Press Check: 10 Steps for a Successful Press Check

Time for a press check? With many designers graduating from school and now entering the job market the question often comes up “Now that I have designed this job and released it to my printer, my boss told me to go on a press check (press proofing). What do I need to do when I get there?” Everything seems easier once you know what to do.

Here’s a Press Check Checklist:

10 Steps To Having a Successful Press Check (Press Proofing):

  1. Make sure the printer used the correct paper, the correct weight, color, and finish.
  2. Is the press sheet in register? Look over the entire sheet.
  3. Are there any spots or streaks?
  4. Check to make sure if you are using PMS colors that they match the PMS swatch book and if you are using in line coatings check that they are what you specified gloss, dull, satin, varnish or aqueous coating.
  5. Look at your pre-press proof; compare it to your press sheet to make sure all the colors are correct and accurate. Do all the photos match the pre-press proof?
  6. Check for consistency in color. Do all the tints match from page to page?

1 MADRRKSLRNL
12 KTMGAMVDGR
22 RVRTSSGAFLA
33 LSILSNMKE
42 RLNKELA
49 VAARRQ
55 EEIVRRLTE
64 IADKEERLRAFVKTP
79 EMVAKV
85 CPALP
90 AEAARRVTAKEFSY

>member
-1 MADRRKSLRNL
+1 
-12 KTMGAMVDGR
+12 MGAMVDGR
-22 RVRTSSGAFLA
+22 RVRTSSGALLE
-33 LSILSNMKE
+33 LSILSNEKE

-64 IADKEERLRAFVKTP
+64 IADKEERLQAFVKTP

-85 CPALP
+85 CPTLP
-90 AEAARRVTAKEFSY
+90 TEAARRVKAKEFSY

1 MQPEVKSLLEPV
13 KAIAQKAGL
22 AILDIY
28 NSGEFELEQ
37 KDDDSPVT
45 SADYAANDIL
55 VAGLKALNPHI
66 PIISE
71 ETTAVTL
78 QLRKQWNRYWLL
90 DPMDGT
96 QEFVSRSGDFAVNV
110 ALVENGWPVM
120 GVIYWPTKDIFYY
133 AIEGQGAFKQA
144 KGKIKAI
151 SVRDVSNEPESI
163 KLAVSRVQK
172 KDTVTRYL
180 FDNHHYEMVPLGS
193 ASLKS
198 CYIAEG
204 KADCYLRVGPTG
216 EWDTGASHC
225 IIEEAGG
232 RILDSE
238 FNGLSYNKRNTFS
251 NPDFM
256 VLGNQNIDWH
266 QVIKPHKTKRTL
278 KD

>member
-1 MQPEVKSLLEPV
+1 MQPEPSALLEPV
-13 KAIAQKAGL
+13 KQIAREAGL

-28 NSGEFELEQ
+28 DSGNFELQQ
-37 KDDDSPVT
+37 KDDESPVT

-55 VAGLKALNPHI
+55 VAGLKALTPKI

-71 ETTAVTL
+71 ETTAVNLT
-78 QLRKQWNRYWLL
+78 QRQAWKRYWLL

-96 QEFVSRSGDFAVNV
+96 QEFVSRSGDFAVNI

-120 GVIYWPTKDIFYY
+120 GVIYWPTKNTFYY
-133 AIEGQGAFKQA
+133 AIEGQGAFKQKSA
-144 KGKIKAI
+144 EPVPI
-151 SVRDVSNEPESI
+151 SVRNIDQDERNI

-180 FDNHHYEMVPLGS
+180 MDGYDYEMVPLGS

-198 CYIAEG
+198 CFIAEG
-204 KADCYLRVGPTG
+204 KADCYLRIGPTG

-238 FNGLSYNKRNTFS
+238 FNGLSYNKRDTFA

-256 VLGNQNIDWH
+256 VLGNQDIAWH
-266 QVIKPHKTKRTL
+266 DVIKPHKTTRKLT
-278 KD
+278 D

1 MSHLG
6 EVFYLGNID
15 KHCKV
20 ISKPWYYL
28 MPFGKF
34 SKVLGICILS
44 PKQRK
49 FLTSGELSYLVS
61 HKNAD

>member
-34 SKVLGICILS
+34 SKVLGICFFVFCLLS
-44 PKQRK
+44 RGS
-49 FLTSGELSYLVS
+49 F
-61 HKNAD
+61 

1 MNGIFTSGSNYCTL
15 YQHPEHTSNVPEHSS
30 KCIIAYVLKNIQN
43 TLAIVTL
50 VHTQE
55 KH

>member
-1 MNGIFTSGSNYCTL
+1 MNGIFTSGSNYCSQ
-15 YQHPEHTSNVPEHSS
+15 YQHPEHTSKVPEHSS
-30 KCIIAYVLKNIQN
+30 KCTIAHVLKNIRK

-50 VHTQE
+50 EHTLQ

7. Compare the press sheet to the final proof to make sure any edits or changes you submitted have been made and that no new errors have been introduced. Is all the type there? Any picture boxes showing? Anything cropped off that shouldn’t be?
  8. Check for broken or blurry type and that the type is uniformly dark. Black type should not be gray.
  9. Check crossovers by folding the sheet as it will be folded during finishing. Make sure everything lines up correctly and make sure that the correct pages are backing up one to another so that they are in the correct sequence.
  10. If anything seems to have gone awry, tell your representative now. At a competent printer you won’t need to tell them how to fix it just ask for help but do tell them clearly and exactly what has gone wrong. Then check to make sure it has been corrected. Try not to use terms like “I just don’t like it” or “I doesn’t have any snap” but rather more concrete terms like “It looks too yellow to me” or “the type looks grey”. That way the printer knows what they need to do to get your job to meet your expectations.

When you think you have done it all, the final part of the press check is signing off on a press sheet which the printer will use to print the remainder of your job. Make sure to keep a copy of the sheet after you signed off on it. Since each job is a custom creation, every job has its own special requirements but knowing just these few steps should help you make your first press check approval go smoothly.

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